Full text: CMRT09

In: Stilla U, Rottensteiner F, Paparoditis N (Eds) CMRT09. IAPRS, Vol. XXXVIII, Part 3/W4 — Paris, France, 3-4 September, 2009 
Martin Kada a , Laurence McKinley b 
a Institute for Photogrammetry, University of Stuttgart, Geschwister-Scholl-Str. 24D, 70174 Stuttgart, Germany 
b Virtual City Systems, Zellescher Weg 3, 01069 Dresden, Germany 
Commission III, WG III/4 
KEY WORDS: LIDAR, Reconstruction, Building, Automation, Algorithms 
The reconstruction of 3D city models has matured in recent years from a research topic and niche market to commercial products and 
services. When constructing models on a large scale, it is inevitable to have reconstruction tools available that offer a high level of 
automation and reliably produce valid models within the required accuracy. In this paper, we present a 3D building reconstruction 
approach, which produces LOD2 models from existing ground plans and airborne LIDAR data. As well-formed roof structures are of 
high priority to us, we developed an approach that constructs models by assembling building blocks from a library of parameterized 
standard shapes. The basis of our work is a 2D partitioning algorithm that splits a building's footprint into nonintersecting, mostly 
quadrangular sections. A particular challenge thereby is to generate a partitioning of the footprint that approximates the general shape 
of the outline with as few pieces as possible. Once at hand, each piece is given a roof shape that best fits the LIDAR points in its area 
and integrates well with the neighbouring pieces. An implementation of the approach is used now for quite some time in a production 
environment and many commercial projects have been successfully completed. The second part of this paper reflects the experiences 
that we have made with this approach working on the 3D reconstruction of the entire cities of East Berlin and Cologne.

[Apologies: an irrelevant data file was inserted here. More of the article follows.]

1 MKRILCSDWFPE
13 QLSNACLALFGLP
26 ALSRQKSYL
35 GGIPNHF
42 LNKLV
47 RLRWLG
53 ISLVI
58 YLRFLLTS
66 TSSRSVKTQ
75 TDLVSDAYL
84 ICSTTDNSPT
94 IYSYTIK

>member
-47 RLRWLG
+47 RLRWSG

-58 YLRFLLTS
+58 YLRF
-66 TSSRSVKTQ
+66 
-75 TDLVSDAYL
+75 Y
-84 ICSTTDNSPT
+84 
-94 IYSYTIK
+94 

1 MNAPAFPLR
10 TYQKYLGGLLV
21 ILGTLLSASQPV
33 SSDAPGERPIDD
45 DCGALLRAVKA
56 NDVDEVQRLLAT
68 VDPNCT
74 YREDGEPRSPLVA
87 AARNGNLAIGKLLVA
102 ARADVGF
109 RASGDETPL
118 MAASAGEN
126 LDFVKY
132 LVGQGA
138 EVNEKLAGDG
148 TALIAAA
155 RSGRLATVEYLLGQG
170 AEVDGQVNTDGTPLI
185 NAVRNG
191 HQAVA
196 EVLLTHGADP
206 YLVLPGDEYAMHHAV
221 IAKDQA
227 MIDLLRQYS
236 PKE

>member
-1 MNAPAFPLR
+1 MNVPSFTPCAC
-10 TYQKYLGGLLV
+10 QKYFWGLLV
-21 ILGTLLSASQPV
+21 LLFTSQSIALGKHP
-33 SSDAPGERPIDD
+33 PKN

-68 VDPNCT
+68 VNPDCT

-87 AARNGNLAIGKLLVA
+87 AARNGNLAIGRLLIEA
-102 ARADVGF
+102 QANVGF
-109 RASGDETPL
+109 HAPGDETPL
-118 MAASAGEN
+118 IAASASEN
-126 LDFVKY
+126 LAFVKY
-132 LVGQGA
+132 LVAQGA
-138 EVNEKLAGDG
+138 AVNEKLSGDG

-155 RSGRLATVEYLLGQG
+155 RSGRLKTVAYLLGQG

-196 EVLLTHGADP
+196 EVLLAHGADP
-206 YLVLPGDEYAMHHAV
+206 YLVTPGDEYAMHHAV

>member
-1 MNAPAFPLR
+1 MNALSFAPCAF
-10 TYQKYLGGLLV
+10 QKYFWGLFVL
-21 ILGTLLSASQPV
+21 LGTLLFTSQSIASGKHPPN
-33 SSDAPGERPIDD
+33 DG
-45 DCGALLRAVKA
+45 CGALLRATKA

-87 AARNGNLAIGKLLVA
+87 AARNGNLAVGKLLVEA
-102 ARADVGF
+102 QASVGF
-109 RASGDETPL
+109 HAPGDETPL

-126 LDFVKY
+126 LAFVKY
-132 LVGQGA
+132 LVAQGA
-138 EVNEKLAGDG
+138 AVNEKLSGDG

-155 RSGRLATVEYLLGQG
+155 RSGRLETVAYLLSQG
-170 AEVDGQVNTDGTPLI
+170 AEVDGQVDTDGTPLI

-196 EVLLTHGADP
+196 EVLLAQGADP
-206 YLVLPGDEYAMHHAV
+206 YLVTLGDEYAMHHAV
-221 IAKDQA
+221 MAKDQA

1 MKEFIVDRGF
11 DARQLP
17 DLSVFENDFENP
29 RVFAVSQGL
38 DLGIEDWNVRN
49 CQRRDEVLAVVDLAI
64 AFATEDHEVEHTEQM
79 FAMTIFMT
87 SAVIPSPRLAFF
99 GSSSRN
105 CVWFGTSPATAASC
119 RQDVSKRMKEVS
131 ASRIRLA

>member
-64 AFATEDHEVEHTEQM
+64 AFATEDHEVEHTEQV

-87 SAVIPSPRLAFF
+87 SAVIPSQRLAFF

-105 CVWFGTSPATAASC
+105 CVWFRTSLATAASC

3D building reconstruction has been a topic for quite some time 
now. Many research papers have been published; commercial 
services and software are available. (Brenner, 2005), e.g., gives 
a good overview of reconstruction methods and points out that 
“research is still far from the goal of the initially envisioned 
fully automatic reconstruction systems”. This situation has not 
yet changed much, although a lot of research is still devoted to 
this topic, as can be seen in the multitude of recent publications 
(e.g. (Arefi et al., 2008), (Moser et al., 2009), (Sohn et al., 
The subject of this paper is on the generation of realistic 3D city 
models in LOD2 as it is defined in the official OGC standard 
CityGML (see e.g. (Kolbe, 2009)). At this LOD, buildings have 
distinctive roof structures and flat facades that are textured from 
terrestrial or oblique aerial images. 
As the data basis, we rely on existing ground plans and airborne 
LIDAR data. A frequent requirement, especially from customers 
within the mainland Europe, is that the provided building 
outlines are to be preserved with only little tolerance and that 
ridge and eaves heights must be very accurate. This is especially 
important so that the facades and roofs can be properly mapped 
from oblique aerial images. 
The presented reconstruction approach is motivated from our 
research on the simplification of 3D building models for map 
like representations (Kada, 2007). An integral part of this work 
lies on a new method to decompose a 2D building footprint into 
a small set of nonintersecting primitives. Although the resulting 
partitioning only approximates the original outline, it is still 
accurate enough for reconstruction purposes. The benefit is, 
however, that the algorithm separates the sections nicely, 
especially for residential houses with gabled or hipped roofs. 
This eases the task of determining and assembling a valid roof 
structure from parameterized, standard shapes. 
In the second part of the paper, we give insight into two large- 
area projects that we have completed using the described 3D 
reconstruction system: East Berlin and Cologne. Figure 1 shows 
the reconstructed 3D city model of Berlin with textures mapped 
from oblique imagery. 
Figure 1. Real-time visualization of the 3D city model of 

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